Researchers are openly calling for releasing sulphate aerosols in the sky to literally dim the sun in an attempt to stop coral bleaching.
Scientists of University of Bedfordshire, UK, want geoengineering to dim the sun for ocean life and also to “stop hurricanes” as a bonus. Hurricanes are implicated for busting coral reefs, and there have certainly been some powerful ones this year.
They think “artificial planet coolers” are the way to go – a sulphate “sunshade” over the oceans. A study by James Crabbe at the University of Bedfordshire examines this form of geoengineering and the idea of “squirting a cloud of sulphate [dioxide] aerosols into the upper atmosphere” over the Caribbean regions.
Using computer models to predict temperatures and coral activity from 2020 to 2069, they decided that their proposed solution is the best to drop temperatures and keep coral populations. Additionally, the idea of sulfate injection into the atmosphere to control hurricanes has been bandied about.
Their theory of bleached corals is that when the sea is too warm, corals expel the tiny algae living in their tissues, which are supposed to feed them through photosynthesis. But then the corals turn white and starve to death. So basically, the researchers have a one-track mind to simply keep temperatures down.
However, there are a few problems with this intent.
Number one, a strategy of this magnitude could have a dramatically ill effect on the entire ecology, especially if it is disrupting a natural ebb and flow of nature. Number two – the elephant in the room – geoengineering has already been happening for about two decades with heavy metal and aluminum nanoparticles emanating throughout the sky through jet “chemtrails.” They linger and disperse for hours and hours longer than the contrails of yesterday. Yet, we are constantly told it is not happening. On the other hand, we are told that in the future, geoengineering could help cool the Earth (yet it is already happening and seems to correlate with rising temperatures). Instead of having the desired light detracting effect, the form of geoengineering taking place right now actually makes people feel like they are living in a convection oven although light may indeed be deflected away.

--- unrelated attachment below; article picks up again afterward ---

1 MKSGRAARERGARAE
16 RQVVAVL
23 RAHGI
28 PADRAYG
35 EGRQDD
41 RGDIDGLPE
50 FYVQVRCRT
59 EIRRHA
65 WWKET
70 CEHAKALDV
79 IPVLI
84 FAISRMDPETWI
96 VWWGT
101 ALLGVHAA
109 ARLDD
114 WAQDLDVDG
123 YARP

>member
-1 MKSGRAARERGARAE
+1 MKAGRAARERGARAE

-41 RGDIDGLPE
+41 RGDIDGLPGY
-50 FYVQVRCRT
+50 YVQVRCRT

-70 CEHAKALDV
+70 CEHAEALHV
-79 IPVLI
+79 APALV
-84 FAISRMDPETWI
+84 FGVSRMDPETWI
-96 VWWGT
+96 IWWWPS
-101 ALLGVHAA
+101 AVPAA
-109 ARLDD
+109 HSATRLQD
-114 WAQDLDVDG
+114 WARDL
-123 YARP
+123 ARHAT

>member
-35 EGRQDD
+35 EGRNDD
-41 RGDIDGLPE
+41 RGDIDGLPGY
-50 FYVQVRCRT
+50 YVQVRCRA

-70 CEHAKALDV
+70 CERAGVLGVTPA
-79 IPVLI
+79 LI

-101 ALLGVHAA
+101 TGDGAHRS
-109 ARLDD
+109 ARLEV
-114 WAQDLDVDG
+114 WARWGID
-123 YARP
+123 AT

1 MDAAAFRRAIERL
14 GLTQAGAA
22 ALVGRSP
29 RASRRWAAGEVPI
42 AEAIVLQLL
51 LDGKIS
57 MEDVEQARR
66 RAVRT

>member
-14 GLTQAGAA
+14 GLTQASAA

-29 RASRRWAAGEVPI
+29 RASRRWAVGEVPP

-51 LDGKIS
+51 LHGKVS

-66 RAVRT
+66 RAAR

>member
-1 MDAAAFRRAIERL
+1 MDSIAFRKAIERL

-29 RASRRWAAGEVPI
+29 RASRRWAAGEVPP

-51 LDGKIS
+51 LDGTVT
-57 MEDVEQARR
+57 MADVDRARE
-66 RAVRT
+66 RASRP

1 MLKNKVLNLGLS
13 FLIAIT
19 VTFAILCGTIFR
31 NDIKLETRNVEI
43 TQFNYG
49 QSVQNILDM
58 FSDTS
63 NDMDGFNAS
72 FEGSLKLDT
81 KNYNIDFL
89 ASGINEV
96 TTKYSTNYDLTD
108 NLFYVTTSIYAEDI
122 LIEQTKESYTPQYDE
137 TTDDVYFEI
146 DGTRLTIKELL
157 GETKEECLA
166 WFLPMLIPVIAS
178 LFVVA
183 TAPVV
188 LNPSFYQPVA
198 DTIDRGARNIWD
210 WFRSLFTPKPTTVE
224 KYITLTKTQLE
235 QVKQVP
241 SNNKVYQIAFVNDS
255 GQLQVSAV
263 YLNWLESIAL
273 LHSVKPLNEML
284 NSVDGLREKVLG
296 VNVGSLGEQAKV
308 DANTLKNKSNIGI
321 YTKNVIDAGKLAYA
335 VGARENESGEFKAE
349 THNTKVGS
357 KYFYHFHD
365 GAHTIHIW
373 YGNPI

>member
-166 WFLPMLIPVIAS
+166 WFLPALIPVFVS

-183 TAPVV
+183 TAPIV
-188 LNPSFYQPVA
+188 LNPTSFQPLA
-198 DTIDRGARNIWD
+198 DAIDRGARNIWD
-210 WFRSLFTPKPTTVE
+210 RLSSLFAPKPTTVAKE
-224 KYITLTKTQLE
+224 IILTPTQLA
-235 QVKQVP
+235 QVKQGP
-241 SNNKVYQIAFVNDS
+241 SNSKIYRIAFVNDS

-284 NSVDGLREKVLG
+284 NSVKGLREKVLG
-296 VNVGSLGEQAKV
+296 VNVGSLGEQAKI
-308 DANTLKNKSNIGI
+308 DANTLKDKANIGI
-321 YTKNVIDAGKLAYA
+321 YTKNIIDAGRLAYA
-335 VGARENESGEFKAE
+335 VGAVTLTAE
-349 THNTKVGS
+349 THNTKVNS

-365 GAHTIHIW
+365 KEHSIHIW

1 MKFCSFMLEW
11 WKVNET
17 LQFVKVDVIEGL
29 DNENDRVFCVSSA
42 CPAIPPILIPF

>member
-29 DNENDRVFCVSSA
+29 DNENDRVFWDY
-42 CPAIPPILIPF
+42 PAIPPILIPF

Therefore, the third problem with their model is that they left out this huge variable of the current geoengineering and its real-time, artificial effect on weather and visible sunlight. Some people blame the last two decades of geoengineering for actually causing the coral reef bleaching via Solar Radiation Mining and the possibility that it starves algae and consequently chokes out corals, fish, etc. This writer honestly doesn’t know – but if that’s true, we would need to acknowledge the current effects of “global dimming.”
Sadly, the New Scientist article devolved into a circus of solutions and theories that look as though they were meant to gear the reader to the original geoengineering solution.
Some of those interviewed had “less extreme” solutions to help the coral, but they still involved altering the ecology through injecting tiny bubbles into the ocean or seeding existing clouds to make them brighter.
On the other hand, a Harvard professor appeared at first to protest geoengineering by saying that solar radiation management has side effects. For example, “it could disrupt regional weather patterns and monsoons” which would dramatically throw off predictable farming patterns. However, he toppled his own argument by then saying that terrorists could stop the process and then the “benefits” of the geoengineering would be lost. (Which is it, Professor – would geoengineering benefit the ocean or not?) This ridiculous, fantastical argument only serves to support an extreme geoengineering measure – there was no true discourse in the article.
Crabbe admits that “we don’t know… what would happen to the marine environment” in that scenario. “But the situation is currently so extreme that we have to make provisions.”
Urgency is the most common battle-cry of modern scientists, “Don’t just think this through, do something NOW.”
H/t reader Squodgy:
“I had to pinch myself after reading this.”
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